Wolf-Ferrari wrote nothing quite like it ever again. His next opera was L’amore medico, based on Molière. Then came the First World War. Germany and Italy were on opposite sides of the conflict, which was agony for him. After a nervous breakdown, he moved to Switzerland and wrote next to nothing. When he returned to Germany after the war, his marriage broke down. His subsequent music was more dissonant in tone and uneven in quality. He based several further operas on Goldoni, none of which equalled I quattro rusteghi. His best works of the 1920s and 30s are Sly, about practical jokes that go hideously wrong, and Das Himmelskleid, his only work to a German libretto, a bitterly beautiful fairy tale about the fragility of love.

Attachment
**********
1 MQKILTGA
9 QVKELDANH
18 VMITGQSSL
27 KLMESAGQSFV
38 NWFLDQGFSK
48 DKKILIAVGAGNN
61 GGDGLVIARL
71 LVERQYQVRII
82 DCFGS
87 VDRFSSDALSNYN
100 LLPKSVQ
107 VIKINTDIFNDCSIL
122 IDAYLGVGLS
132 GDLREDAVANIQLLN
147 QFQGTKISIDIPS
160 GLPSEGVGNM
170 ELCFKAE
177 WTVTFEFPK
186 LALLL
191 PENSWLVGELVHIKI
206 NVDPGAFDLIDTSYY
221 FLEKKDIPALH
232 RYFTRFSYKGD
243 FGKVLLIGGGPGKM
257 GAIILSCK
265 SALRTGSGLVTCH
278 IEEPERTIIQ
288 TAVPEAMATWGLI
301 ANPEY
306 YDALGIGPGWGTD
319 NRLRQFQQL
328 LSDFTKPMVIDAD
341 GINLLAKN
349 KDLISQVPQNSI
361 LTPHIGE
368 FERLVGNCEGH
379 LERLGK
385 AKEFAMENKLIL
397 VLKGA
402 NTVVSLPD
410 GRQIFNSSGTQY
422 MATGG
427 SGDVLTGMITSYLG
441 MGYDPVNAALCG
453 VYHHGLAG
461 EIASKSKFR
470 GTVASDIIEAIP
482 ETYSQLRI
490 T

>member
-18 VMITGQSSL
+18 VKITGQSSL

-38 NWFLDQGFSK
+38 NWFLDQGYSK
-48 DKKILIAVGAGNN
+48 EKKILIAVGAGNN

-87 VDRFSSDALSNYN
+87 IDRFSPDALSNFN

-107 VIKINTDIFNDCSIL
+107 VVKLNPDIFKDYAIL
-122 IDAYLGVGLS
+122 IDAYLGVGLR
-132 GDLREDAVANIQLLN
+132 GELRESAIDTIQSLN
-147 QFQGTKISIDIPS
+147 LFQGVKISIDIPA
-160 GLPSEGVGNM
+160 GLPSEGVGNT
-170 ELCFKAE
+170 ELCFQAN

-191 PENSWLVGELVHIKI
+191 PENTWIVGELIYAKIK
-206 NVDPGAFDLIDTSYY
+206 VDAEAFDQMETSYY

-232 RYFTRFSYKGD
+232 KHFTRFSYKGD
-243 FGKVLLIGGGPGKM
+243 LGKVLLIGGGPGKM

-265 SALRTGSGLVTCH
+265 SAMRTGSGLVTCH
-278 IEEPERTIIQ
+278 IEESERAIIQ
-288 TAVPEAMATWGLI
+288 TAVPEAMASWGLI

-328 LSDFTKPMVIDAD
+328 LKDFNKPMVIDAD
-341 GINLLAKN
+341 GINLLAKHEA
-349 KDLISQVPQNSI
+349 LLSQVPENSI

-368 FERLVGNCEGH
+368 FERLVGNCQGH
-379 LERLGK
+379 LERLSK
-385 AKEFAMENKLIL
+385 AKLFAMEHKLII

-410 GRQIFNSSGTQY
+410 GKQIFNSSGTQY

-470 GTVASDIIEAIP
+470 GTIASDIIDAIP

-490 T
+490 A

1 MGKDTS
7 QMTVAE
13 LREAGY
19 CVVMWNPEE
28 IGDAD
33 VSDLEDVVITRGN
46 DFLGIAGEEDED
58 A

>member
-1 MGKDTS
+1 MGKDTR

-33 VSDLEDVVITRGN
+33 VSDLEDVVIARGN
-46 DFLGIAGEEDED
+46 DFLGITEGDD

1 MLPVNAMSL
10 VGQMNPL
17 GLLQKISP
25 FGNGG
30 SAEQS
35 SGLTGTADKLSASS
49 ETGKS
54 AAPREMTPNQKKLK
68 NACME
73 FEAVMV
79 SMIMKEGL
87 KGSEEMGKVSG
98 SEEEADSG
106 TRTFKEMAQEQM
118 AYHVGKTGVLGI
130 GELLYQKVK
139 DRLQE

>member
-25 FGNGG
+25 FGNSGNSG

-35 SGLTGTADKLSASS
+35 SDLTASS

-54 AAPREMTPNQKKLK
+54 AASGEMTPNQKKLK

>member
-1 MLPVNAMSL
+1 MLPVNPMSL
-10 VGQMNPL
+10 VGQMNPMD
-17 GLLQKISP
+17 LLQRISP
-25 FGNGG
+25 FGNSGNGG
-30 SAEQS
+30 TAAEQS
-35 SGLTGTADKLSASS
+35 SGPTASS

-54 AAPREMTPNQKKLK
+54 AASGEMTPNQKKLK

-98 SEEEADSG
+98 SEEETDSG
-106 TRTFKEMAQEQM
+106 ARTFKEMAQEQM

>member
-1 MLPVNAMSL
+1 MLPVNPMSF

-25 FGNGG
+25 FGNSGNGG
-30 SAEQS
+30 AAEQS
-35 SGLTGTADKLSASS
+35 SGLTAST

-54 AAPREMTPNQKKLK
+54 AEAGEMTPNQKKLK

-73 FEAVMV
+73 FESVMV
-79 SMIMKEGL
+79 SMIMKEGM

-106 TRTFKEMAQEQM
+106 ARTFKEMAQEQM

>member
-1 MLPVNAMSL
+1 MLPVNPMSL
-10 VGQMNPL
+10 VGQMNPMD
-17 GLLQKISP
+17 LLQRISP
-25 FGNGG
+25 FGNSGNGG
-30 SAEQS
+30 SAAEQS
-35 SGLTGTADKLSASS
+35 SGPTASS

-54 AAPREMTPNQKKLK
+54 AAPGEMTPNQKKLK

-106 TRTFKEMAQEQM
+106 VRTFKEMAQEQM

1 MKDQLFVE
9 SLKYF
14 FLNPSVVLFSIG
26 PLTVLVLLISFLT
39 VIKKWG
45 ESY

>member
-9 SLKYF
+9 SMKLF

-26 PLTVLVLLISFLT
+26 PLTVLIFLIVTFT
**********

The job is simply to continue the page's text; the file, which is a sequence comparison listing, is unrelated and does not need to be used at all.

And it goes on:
We know little of his life during the totalitarian years. As Nazi Germany and Fascist Italy swung into alliance, much was made in the German press of his double cultural heritage. He is known to have distrusted the far right, though in 1939 he accepted an appointment as professor of composition at the Mozarteum in Nazioccupied Salzburg. The same year he wrote an essay on Wagner for the Bayreuth programme, which, significantly perhaps, confines itself to musical and textural analysis and makes no mention of contemporary politics or Wagner’s status as a nationalist icon. His interest in the relationship between flesh and spirit surfaces in a striking passage on what he calls “the Venus-Elisabeth problem in Tannhäuser”.